Cardiovascular disease is the number one killer of women in the U.S. Each year, more than 350,000 out-of-hospital cardiac arrests occur around the country. Studies show women are less likely than men to receive CPR from a bystander and less likely to survive a cardiac event.
CBS News senior medical correspondent Dr. Tara Narula, a cardiologist with Northwell Health, spoke with one woman who suffered aat a young age and credits CPR with saving her life.
Celebrating another year of life is something Jenylyn Carpio does not take for granted after she almost died in 2005. Jenylyn was visiting her mother Jocelyn with her then 2-month-old daughter when she decided to take a nap. Jocelyn was trained in CPR, but she never expected that she would use it to save her own daughter's life.
"I was 22 years old when I became a new mom. I was a new wife and I was a college student. And next thing I remember, my mom frantically pumping at my chest, yelling at me to wake up," Jenylyn told Dr. Narula. "A police officer was shining a light in my eyes and my mom had said that, 'You just experienced a sudden cardiac arrest.'"
About 90% of people who suffer out-of-hospital cardiac arrests die, but performing CPR more than doubles someone's chance of survival. At the hospital, doctors discovered Jenylyn had an undiagnosed genetic heart condition that can cause irregular heart rhythms – putting her at risk for sudden cardiac death.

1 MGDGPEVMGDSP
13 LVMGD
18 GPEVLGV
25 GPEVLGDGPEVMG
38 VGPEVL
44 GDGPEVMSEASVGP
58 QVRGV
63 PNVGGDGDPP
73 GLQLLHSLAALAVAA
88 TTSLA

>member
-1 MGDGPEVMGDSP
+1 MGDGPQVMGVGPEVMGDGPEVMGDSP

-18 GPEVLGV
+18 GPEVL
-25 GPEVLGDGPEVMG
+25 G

"I was shocked," she said. "I had to process that this was going to be a lifelong thing."
Surgeons implanted a defibrillator in Jenylyn to detect and shock her heart when abnormal and dangerous heart rhythms are detected. She has now had four defibrillator replacement surgeries, the most recent in 2020. With this device, Jenylyn is living a near-normal life and using lessons learned from her own experience to bring awareness to sudden cardiac arrest and the importance of CPR.
"What I would like other people to know in regards to sudden cardiac arrest is it can happen at any time to anybody, and that knowing CPR is a life-saving skill," she said. "And that is why I'm here today."
Jenylyn is now a volunteer spokeswoman for the American Heart Association and she hopes her story will help encourage others to learn CPR.
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